Correspondence revealed him to be the missing wizard, Iarno Dethek, who Sildar had been looking for (although I’m not sure if any the group really caught that fact, despite my reiterating it). The group also took his staff – a staff of defence – and returned with their captive to Phandalin.

Posted in D&D, D&D 5E, Lost Mine of Phandelver, Session Report | Leave a comment

Being Stealthy in Dungeons & Dragons 5E

052014_0235_DD5ERelease1.jpgI’ve found the rules for Stealth in the new edition of Dungeons & Dragons rather hard to follow. It doesn’t help that I haven’t seen the Player’s Handbook yet, but it seems that it basically just is the rules from the Basic D&D game, so there is little further clarity there. I rather hope Stealth gets a section in the Dungeon Master’s Guide!

It doesn’t help that there are some usage of terms I didn’t expect. The lightfoot halfling says “You can attempt to hide even when you are obscured only by a creature that is at least one size larger than you.” Based on how the terminology worked in previous editions I would have thought that was “you have cover” rather than “you are obscured”, so I’m also trying to grasp the slightly different way they have of phrasing things.

In any case, here’s an explanation of how Stealth and Hiding work in 5E, per the rules that we’ve been given.

You may Hide only when opponents can’t see you.

This comes from Chapter 7 of the Basic Rules (Using Ability Scores, sidebar Hiding). In general, this means that you must have Total Cover or be Heavily Obscured. Note that some characters, like the lightfoot halfling, have abilities that make it easier to hide.

It takes an action to Hide (Chapter 9: Combat), although some characters (like Rogues) can do so as a bonus action.

You make a Hide check by making a Dexterity (Stealth) check which is opposed by the Passive Perception of the opponents. You need to roll higher than their Passive Perception, as a tie indicates the situation remains the same as before the check. (Chapter 7: Using Ability Scores, Ability Checks, Contests)

Once hidden, you may move slowly and still not be seen, as long as you aren’t in the open.

There’s a couple of rules coming into play here. The first is from Chapter 8: Adventuring (Activity While Travelling), which states that a party can move at a slow pace and try to surprise or sneak past opponents as long as they’re not in the open. I interpret this as a character moving at two-thirds of normal speed whilst behind some form of cover or if obscured in any way. (Moving at half-speed was typical in 3E and 4E; alternatively the DM might use no penalty at all).

Meanwhile, the section on Hiding in Chapter 7: Using Ability Scores indicates that in combat, you’ll usually be seen if you approach a creature, but the DM may rule that if it’s distracted you can remain hidden. I believe this is a rule that modifies the rule for being in the open – you can remain hidden as long as you have cover or obscurement, but if you approach it in the open, you can remain hidden if it’s distracted (thus, looking the other way).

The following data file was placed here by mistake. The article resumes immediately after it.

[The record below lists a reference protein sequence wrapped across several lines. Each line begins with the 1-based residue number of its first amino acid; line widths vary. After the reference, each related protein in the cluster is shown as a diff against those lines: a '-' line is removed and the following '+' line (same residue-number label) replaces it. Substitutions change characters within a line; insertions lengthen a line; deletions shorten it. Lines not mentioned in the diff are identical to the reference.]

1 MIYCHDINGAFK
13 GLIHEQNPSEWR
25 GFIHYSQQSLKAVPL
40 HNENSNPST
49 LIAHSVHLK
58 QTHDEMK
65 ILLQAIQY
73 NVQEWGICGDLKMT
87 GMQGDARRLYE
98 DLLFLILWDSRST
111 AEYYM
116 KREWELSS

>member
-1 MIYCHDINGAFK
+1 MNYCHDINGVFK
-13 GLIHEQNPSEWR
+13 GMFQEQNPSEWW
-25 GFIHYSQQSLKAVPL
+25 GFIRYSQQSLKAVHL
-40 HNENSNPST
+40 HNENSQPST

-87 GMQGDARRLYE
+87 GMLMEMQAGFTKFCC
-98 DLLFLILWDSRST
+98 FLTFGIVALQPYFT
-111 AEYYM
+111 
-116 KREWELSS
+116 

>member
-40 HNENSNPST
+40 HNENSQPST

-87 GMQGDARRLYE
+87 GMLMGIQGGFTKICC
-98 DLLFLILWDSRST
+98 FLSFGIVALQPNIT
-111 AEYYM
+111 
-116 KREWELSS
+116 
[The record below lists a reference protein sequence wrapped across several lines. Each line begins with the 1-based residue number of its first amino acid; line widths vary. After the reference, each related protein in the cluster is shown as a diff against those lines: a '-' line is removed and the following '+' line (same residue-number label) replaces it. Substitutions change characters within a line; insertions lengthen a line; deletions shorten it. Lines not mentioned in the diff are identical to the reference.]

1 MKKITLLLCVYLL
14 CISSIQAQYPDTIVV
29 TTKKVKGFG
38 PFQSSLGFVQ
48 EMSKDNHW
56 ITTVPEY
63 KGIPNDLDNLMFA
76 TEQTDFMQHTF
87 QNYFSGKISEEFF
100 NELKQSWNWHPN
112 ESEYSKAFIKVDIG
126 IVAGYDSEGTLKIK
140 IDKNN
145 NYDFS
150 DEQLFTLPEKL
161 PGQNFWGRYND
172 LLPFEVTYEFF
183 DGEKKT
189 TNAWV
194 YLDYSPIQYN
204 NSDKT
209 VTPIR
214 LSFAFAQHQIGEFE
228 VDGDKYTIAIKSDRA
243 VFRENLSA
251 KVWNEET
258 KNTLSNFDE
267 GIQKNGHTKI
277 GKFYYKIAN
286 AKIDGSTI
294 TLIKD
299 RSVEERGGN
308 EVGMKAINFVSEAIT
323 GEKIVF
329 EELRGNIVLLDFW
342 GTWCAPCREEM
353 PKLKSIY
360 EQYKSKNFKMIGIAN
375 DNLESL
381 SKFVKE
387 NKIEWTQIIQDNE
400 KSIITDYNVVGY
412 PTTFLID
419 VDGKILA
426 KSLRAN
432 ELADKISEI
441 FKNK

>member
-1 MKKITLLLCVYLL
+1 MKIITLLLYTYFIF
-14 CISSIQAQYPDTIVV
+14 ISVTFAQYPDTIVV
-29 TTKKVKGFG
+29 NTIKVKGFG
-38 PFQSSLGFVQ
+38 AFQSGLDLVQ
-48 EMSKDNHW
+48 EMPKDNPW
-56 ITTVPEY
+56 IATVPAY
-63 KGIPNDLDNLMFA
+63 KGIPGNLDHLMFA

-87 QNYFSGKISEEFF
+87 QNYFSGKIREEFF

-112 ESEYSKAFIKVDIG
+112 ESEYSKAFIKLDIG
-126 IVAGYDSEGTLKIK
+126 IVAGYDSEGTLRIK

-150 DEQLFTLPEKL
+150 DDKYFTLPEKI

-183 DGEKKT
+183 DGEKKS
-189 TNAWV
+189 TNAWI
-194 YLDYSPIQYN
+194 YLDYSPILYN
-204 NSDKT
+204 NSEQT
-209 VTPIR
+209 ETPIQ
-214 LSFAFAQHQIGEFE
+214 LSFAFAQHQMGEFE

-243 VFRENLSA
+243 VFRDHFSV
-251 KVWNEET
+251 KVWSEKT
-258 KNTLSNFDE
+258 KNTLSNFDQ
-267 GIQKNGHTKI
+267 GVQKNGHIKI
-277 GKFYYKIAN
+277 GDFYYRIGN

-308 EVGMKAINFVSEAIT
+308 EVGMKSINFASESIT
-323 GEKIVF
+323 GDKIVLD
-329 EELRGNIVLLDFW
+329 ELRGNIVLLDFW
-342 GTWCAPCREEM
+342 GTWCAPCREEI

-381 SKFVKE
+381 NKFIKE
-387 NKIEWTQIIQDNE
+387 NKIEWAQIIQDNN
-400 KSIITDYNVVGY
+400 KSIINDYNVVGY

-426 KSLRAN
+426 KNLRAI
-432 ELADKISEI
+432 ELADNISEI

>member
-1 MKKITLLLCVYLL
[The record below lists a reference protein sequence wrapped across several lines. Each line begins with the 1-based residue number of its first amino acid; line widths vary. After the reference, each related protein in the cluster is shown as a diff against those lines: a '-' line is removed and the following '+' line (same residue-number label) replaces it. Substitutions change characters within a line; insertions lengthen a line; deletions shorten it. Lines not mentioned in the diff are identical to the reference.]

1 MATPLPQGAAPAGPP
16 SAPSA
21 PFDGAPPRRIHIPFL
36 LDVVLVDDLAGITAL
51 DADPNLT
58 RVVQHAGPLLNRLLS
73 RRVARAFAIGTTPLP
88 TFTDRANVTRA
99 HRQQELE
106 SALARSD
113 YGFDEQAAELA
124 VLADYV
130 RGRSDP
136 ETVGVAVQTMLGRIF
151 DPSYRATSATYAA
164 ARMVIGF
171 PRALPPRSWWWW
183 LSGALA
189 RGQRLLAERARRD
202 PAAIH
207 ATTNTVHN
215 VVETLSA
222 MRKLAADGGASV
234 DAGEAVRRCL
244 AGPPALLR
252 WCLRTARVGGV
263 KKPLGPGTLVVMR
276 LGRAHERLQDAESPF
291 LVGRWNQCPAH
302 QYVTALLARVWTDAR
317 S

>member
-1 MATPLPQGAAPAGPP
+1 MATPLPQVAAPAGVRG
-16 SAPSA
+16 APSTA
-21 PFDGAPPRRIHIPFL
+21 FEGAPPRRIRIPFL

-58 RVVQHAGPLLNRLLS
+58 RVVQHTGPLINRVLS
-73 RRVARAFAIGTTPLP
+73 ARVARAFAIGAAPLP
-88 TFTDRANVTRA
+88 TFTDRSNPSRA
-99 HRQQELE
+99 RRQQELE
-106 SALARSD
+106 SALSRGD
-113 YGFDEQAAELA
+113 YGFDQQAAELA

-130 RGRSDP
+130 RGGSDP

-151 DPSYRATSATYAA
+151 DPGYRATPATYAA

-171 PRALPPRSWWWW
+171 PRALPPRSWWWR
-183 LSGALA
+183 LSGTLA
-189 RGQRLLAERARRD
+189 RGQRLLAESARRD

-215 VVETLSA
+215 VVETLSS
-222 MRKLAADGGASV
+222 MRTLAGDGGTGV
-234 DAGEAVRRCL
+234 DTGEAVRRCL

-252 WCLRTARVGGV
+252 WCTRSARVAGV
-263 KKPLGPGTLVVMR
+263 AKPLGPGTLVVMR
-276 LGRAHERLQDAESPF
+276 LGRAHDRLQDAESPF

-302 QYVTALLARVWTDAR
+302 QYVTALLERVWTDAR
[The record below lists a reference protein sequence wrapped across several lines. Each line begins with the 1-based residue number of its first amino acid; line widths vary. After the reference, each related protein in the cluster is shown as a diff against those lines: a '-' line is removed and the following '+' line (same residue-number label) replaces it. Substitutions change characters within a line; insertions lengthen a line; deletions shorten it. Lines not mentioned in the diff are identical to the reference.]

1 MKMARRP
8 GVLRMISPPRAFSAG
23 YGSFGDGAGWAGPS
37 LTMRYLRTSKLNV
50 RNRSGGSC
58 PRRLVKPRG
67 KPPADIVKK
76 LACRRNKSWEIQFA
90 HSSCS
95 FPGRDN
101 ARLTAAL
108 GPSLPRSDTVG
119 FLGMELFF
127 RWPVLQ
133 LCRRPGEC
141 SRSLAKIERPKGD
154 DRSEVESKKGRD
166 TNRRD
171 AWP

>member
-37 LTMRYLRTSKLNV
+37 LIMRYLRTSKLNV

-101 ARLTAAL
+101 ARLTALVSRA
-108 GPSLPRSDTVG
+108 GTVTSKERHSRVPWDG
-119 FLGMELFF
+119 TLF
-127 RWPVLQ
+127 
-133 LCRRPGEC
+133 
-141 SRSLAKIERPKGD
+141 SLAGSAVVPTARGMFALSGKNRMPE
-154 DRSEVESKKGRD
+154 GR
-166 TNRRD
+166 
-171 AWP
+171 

You gain Advantage when you attack when hidden

This is from “Unseen Attackers and Targets” in Chapter 9: Combat. This may also enable a thief’s sneak attack.

You lose your hidden status once you attack

This is also spelt out in the “Unseen Attackers and Targets” section. You actually give away your location when the attack hits or misses, so you’ll still have advantage on the attack – it’s only after the attack resolves that you lose your hidden status. (So your attack can’t be interrupted by someone readying an action; although they could attack you before you move or hide again).

Characters attacking you when you’re hidden have Disadvantage

Not only that, but if someone can’t see you or hear you, they have to nominate where they’re attacking – if they attack the wrong location, they automatically miss (and probably don’t even discover you’re not there!)

It’s possible to be invisible (or totally concealed) but not hidden – in this case, the opponent knows what your location is. If you’re hidden, the opponents don’t know where you are.

I would rule that if an attack hits you when you’re hidden, you lose the hidden status – the opponents have worked out where you are!

You can spend an action to Search for hidden opponents

This is one of the Actions in Combat (Chapter 9: Combat). The DM will choose whether a Wisdom (Perception) or Intelligence (Investigation) check is required. The roll needs to beat the Dexterity (Stealth) check made by the opponent when they first became hidden. As before, a tie means that the check failed and the opponent remained hidden. If there are several hidden opponents, I’d say one check could find them all.

I would also say that if successful, you could alert your friends to the hidden character’s location; thus they lose their hidden status against your allies as well.

Note also that if you’re trying to find someone using sight in a lightly obscured area, you have disadvantage on Wisdom (Perception) checks, and automatically fail those checks in heavily obscured areas! Normally, you’d use your hearing to locate the target instead, so this rule wouldn’t apply, but against totally soundless creatures like ghosts, the DM may use the penalty.

What Hidden actually means and the difference from Invisible

Being Hidden means opponents do not know your location or perhaps even that you’re there. You have advantage on attacks against them, and they have disadvantage on attacks against you, and they even need to nominate where they think you are… if you get it wrong, they fail automatically!

When you are Invisible, opponents do know your location (although you can spend an action to Hide and become Hidden), so they can attack you – albeit with disadvantage.

The chief bonus of being Invisible is that when hidden you can move in the open without opponents seeing you, although you’ll still lose your hidden status if you make noise or attack.